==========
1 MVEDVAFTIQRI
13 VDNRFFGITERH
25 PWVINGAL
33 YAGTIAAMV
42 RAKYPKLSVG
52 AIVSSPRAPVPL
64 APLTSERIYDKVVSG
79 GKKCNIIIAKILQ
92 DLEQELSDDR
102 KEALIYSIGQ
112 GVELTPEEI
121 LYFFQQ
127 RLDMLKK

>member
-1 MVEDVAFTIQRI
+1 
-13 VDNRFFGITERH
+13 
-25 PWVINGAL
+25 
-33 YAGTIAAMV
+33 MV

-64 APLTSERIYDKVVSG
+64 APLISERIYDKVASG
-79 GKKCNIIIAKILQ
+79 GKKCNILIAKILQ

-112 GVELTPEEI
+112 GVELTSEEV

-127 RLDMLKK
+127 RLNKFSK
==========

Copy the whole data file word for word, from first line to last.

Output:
1 MVEDVAFTIQRI
13 VDNRFFGITERH
25 PWVINGAL
33 YAGTIAAMV
42 RAKYPKLSVG
52 AIVSSPRAPVPL
64 APLTSERIYDKVVSG
79 GKKCNIIIAKILQ
92 DLEQELSDDR
102 KEALIYSIGQ
112 GVELTPEEI
121 LYFFQQ
127 RLDMLKK

>member
-1 MVEDVAFTIQRI
+1 
-13 VDNRFFGITERH
+13 
-25 PWVINGAL
+25 
-33 YAGTIAAMV
+33 MV

-64 APLTSERIYDKVVSG
+64 APLISERIYDKVASG
-79 GKKCNIIIAKILQ
+79 GKKCNILIAKILQ

-112 GVELTPEEI
+112 GVELTSEEV

-127 RLDMLKK
+127 RLNKFSK